Word of the Day: Aeolian

Word of the Day

Today’s Word of the Day, courtesy of www.dictionary.com, is aeolian, an adjective meaning “pertaining to Aeolus, or to the winds in general,” or “(usually lowercase) of or caused by the wind; wind-blown.” The website goes further: “The chief element of the adjective aeolian is the proper noun Aeolus, the entity, whether human, divine, or semidivine, in charge of and controlling the winds. Aeolus lived on one of the Aeolian (Lipari) Islands in the Tyrrhenian Sea just a little north of Sicily. English and Latin Aeolus derives from the Latin adjective Aeolius ‘connected with, derived from, or descended from Aeolus,’ from Greek Aiólos, a proper noun use of the adjective aiólos ‘quick, nimble.’ Aiólos first appears on a Linear B tablet from about the 13th century b.c. as aiwolos, the name of a cow. (Linear B was the very inefficient writing system used for Mycenean Greek in the Late Bronze Age.) The next occurrence of aiólos is much, much grander: It is the second half of the Homeric compound adjective korythaiólos ‘quickly moving the helmet; with flashing helmet,’ part of the poetic formula korythaiólos Héktōr ‘Hector with the flashing helmet.’ Aeolian entered English in the 16th century.”

I recently read The Riddle of the Labyrinth, The Quest to Crack an Ancient Code, by Margalit Fox. It is sort of a biography of American linguist Alice Kober, though it is just as much a history of the decipherment of a language. The language deciphered was Linear B.

The writing system called now Linear B was first discovered at the end of the 19th century. The weird thing is that most people thought there wasn’t a Greek alphabet from the 14th century. So the symbols discovered on Crete were a surprise for a lot of people. And the problem was that, in addition to not recognizing the symbols of this new alphabet, people did not even know what the language was.

Let me put that into context. A lot of people have heard of the Rosetta Stone. There is even a language program named after it. Here’s the Wiki’s description of the Rosetta Stone: “The Rosetta Stone is a granodiorite stele discovered in 1799 which is inscribed with three versions of a decree issued in Memphis, Egypt in 196 BC during the Ptolemaic dynasty on behalf of King Ptolemy V Epiphanes. The top and middle texts are in Ancient Egyptian using hieroglyphic and Demotic scripts respectively, while the bottom is in Ancient Greek. The decree has only minor differences among the three versions, so the Rosetta Stone became key to deciphering Egyptian hieroglyphs, thereby opening a window into ancient Egyptian history.” Prior to the Rosetta Stone, Egyptologists were familiar with Egyptian hieroglyphs, but nobody had been able to decipher them. Jean-François Champollion, a teacher who enjoyed studying ancient languages, identified some names in the Greek text, and using the Greek text, he eventually was able to figure out the hieroglyphs. In contrast, the tablets containing Linear B has no context at all, nothing to compare it with.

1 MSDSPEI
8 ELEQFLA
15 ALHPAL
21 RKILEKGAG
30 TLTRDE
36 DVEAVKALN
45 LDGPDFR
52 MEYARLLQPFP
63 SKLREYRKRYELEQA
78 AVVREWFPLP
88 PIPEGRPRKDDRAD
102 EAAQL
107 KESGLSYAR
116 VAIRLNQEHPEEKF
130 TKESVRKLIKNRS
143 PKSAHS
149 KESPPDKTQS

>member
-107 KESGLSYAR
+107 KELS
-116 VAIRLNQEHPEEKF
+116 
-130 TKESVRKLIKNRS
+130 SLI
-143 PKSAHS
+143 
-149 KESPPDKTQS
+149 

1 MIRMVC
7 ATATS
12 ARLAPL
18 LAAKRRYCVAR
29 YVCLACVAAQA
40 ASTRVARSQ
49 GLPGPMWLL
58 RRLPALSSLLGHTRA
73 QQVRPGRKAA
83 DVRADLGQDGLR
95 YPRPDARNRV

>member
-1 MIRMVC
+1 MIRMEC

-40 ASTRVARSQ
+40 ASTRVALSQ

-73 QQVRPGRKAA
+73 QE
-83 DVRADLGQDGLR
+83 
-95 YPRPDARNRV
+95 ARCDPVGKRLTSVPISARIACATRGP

Alice Koper (1906-1950) began working on Linear B in the 1930s. In order to work on it, she taught herself a variety of ancient languages, including “Hittite, Old Irish, Akkadian, Tocharian, Sumerian, Old Persian, Basque and Chinese. From 1942 to 1945, while teaching full-time in Brooklyn, she commuted weekly by train to Yale to take classes in advanced Sanskrit” (https://en.wikipedia.org/wiki/Alice_Kober). While working on the deciphering, she also taught at Brooklyn College in New York, where she received little support for her research. She lived with her widowed mother, and she never married or even seemed to have much of a personal life. Her life was her work, and her passion was Linear B.

Working at her dining room table, she took the attitude of Sherlock Holmes, refusing to adopt a theory until she had gather all the facts that she could. Other scholars looking into Linear B had quickly jumped to deciding which language it was. Michael Ventris, who eventually broke the code of Linear B, would have figured it out sooner except that he had decided it was one language when it turned out to be another. Kober maintained her objectivity throughout her investigations. Without a computer, she developed a system that involved looking at every single piece of every single figure. After her untimely death in 1950, Ventris adopted her system and broke the code.

For many years, Kober was not recognized by scholars for her contribution. Ventris got all the credit, though he himself died in 1956, just a few years after publishing his discovery. But Margalit Fox’s book captures for Kober some of the credit she deserved. Then again, as Kober herself said, “The important thing is the solution of the problem, not who solves it” (https://news.hamlethub.com/riverdale/life/911-the-solution-of-the-problem-alice-kober).

The photo is of Alice Kober in 1946, four years before her death at the age of just 43. It comes from an article by Margalit Fox in The New York Times (“Alice E. Kober, 43; Lost to History No More,” May 11, 2013).

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